Kenya Protests: Hundreds storm farm of ex-President Uhuru Kenyatta
Hundreds of protesters have overrun a farm owned by the family of former Kenyan President Uhuru Kenyatta, during another day of fierce opposition protests.
A BBC journalist at the scene saw the invaders stealing sheep, with one man saying he was selling it for $23 (£19).
There were no police in sight and some of the looters were carrying machetes.
Others were felling and burning trees, and many of those on the farm in Nairobi’s outskirts had been bussed in.
Many businesses near the farm and in the city centre remained closed. A gas factory linked to opposition leader Raila Odinga has also been vandalised.
In Nairobi’s Kibera neighbourhood, where Mr Odinga enjoys huge support, police have fired tear gas at stone-throwing protesters.
At least one person has been killed in the protests in the western city of Kisumu, an opposition stronghold, where police fired tear gas at protesters who burnt tyres and barricaded major roads.
Since the protests began last week, at least three people have been killed in the violence.
Mr Odinga and his Azimio la Umoja coalition first called for demonstrations earlier this month to protest against government failures to curb rising prices, and what he says was the fraudulent victory of President William Ruto in last year’s election.
Even though that win was upheld by Kenya’s highest court, Mr Odinga insists that the election was “stolen” and has called for protests every Monday and Thursday.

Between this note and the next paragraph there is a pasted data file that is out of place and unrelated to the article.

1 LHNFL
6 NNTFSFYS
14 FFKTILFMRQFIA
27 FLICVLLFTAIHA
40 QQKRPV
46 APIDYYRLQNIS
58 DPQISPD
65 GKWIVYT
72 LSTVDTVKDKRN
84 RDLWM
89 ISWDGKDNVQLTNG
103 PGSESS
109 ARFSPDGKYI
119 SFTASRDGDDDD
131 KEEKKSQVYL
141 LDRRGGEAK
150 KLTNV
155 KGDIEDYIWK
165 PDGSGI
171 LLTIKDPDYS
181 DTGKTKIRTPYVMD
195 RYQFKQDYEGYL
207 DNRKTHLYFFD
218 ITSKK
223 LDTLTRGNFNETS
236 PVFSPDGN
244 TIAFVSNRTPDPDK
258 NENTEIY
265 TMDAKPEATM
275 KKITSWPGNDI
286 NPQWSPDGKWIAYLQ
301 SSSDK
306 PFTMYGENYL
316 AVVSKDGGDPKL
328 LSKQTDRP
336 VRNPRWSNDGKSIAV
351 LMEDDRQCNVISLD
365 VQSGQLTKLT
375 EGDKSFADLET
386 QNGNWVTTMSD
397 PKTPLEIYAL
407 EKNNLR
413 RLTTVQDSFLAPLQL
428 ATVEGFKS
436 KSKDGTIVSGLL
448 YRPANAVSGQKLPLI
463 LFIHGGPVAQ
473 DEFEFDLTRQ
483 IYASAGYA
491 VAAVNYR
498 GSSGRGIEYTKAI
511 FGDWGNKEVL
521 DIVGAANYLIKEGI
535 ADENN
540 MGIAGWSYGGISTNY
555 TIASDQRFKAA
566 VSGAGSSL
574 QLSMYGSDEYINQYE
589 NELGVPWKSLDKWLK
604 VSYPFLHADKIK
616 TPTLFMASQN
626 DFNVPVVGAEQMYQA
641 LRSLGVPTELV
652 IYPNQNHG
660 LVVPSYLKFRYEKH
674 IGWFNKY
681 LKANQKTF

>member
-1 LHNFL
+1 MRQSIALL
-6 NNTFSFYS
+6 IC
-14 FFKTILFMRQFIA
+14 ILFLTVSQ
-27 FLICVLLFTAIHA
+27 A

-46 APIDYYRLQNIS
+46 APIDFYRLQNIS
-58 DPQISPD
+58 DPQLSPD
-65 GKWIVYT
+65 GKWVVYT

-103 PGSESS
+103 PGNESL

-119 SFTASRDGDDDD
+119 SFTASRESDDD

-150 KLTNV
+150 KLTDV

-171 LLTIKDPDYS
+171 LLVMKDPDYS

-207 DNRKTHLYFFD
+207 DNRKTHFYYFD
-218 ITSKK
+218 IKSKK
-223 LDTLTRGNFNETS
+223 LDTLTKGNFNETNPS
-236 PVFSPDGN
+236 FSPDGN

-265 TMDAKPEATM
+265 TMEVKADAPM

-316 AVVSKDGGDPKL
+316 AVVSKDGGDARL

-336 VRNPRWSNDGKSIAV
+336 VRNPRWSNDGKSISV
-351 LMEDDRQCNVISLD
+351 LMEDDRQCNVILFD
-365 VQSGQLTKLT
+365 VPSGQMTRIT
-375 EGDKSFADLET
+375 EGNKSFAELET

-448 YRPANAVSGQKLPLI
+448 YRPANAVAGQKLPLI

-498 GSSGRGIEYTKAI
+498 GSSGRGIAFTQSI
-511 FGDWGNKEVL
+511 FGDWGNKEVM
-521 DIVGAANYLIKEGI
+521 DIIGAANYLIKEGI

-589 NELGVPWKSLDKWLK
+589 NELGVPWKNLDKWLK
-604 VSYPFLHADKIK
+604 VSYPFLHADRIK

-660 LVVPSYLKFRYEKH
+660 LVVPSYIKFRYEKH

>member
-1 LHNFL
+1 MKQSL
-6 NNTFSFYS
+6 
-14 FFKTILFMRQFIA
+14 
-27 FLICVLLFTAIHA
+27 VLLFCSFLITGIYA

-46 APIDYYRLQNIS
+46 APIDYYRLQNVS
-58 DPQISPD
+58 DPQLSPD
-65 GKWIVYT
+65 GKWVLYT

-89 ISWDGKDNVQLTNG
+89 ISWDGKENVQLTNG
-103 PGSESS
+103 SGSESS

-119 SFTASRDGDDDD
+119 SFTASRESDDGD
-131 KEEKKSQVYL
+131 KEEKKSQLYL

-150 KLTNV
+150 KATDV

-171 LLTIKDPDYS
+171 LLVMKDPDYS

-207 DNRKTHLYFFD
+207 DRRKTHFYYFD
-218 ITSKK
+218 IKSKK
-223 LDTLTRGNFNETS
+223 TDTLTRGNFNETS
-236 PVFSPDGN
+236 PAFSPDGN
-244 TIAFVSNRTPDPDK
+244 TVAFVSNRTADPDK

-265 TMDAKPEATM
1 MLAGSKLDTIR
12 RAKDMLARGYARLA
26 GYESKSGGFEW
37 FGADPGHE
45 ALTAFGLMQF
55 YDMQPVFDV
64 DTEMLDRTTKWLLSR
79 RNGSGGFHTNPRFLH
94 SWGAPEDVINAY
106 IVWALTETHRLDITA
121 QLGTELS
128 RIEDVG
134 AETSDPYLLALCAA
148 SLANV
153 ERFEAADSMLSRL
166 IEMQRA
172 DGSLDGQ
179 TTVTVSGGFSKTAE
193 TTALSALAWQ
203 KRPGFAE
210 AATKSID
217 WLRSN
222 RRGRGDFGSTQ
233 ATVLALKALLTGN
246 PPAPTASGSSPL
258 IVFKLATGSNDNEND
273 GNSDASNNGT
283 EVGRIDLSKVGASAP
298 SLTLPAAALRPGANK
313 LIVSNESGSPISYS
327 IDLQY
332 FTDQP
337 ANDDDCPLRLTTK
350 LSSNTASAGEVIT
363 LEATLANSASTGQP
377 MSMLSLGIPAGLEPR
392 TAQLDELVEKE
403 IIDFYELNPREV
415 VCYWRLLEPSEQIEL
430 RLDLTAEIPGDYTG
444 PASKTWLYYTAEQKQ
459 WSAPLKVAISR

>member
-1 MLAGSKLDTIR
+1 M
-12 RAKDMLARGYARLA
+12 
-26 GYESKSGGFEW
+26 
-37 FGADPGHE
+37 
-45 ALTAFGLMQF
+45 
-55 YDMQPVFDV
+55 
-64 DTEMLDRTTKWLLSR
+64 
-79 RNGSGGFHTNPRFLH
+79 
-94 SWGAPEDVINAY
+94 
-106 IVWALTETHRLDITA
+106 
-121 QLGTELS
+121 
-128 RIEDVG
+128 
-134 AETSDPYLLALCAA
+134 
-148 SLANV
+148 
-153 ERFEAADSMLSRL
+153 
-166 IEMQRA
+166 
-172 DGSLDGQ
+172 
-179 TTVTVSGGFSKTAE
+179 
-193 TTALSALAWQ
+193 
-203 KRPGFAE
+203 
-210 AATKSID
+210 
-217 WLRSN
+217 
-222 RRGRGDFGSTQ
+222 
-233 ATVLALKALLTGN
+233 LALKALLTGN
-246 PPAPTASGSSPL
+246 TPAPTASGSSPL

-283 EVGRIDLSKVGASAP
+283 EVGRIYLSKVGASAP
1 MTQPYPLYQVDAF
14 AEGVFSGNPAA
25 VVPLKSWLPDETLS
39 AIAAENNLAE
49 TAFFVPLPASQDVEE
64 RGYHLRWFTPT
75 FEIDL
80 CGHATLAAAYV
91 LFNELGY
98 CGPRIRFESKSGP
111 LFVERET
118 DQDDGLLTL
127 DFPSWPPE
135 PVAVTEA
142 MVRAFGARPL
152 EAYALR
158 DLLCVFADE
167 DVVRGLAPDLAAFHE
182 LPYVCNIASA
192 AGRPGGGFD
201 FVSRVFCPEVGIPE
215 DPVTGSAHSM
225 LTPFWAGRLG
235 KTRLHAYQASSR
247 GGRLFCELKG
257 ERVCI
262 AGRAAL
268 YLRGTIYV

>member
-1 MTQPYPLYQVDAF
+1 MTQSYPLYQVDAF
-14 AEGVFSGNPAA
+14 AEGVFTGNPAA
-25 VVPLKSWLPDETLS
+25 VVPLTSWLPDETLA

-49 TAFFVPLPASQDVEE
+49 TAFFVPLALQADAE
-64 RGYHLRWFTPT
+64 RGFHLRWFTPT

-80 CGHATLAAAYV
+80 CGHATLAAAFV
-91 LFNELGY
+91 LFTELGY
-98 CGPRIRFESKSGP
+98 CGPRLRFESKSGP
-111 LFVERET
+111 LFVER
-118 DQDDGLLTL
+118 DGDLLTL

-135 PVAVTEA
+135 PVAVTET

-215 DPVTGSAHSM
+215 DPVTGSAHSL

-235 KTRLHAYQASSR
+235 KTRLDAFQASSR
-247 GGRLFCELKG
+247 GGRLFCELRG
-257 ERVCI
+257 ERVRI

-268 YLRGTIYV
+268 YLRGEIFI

Mr Odinga is a former prime minister who has run for president unsuccessfully six times. As ex-President Kenyatta’s tenure neared its end, he chose to back his former rival Mr Odinga instead of his own deputy Mr Ruto.
The Kenyatta family is one of Kenya’s biggest landowners.
Some of the media report deliberately hostile and intimidating treatment. Local and international journalists covering the protests in Kibera were robbed at knifepoint by a mob.
A journalist with the Nation Media group said he was forced to delete his photos by the police while monitoring events in central Nairobi, and that his press card was destroyed.
Meanwhile two journalists with Africa Uncensored, a media company specialising in investigations, were detained in a police van for half an hour before being released. They then heading to the ex-president’s farm, where they were harassed by members of the large crowd and had a phone stolen, forcing them to flee.
Kenyan police have not yet commented on the attacks or detentions of journalists.